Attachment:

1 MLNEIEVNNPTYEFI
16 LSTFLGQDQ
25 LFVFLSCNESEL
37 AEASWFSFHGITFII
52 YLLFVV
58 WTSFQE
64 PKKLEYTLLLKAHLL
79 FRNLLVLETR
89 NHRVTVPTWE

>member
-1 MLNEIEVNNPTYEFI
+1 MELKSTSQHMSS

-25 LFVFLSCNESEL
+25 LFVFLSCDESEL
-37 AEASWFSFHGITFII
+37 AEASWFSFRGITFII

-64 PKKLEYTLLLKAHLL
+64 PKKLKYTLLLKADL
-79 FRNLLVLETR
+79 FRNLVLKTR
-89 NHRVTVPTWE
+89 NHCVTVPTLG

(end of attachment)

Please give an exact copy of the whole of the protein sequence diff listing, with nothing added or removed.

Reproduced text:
1 MLNEIEVNNPTYEFI
16 LSTFLGQDQ
25 LFVFLSCNESEL
37 AEASWFSFHGITFII
52 YLLFVV
58 WTSFQE
64 PKKLEYTLLLKAHLL
79 FRNLLVLETR
89 NHRVTVPTWE

>member
-1 MLNEIEVNNPTYEFI
+1 MELKSTSQHMSS

-25 LFVFLSCNESEL
+25 LFVFLSCDESEL
-37 AEASWFSFHGITFII
+37 AEASWFSFRGITFII

-64 PKKLEYTLLLKAHLL
+64 PKKLKYTLLLKADL
-79 FRNLLVLETR
+79 FRNLVLKTR
-89 NHRVTVPTWE
+89 NHCVTVPTLG